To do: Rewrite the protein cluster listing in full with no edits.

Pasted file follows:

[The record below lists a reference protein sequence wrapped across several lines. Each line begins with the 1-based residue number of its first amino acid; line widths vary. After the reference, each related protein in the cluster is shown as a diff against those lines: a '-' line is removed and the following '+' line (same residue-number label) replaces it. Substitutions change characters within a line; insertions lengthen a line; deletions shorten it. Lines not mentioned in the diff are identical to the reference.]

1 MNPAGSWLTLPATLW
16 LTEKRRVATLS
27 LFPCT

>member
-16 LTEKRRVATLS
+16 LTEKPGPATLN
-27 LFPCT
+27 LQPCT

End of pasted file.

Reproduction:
[The record below lists a reference protein sequence wrapped across several lines. Each line begins with the 1-based residue number of its first amino acid; line widths vary. After the reference, each related protein in the cluster is shown as a diff against those lines: a '-' line is removed and the following '+' line (same residue-number label) replaces it. Substitutions change characters within a line; insertions lengthen a line; deletions shorten it. Lines not mentioned in the diff are identical to the reference.]

1 MNPAGSWLTLPATLW
16 LTEKRRVATLS
27 LFPCT

>member
-16 LTEKRRVATLS
+16 LTEKPGPATLN
-27 LFPCT
+27 LQPCT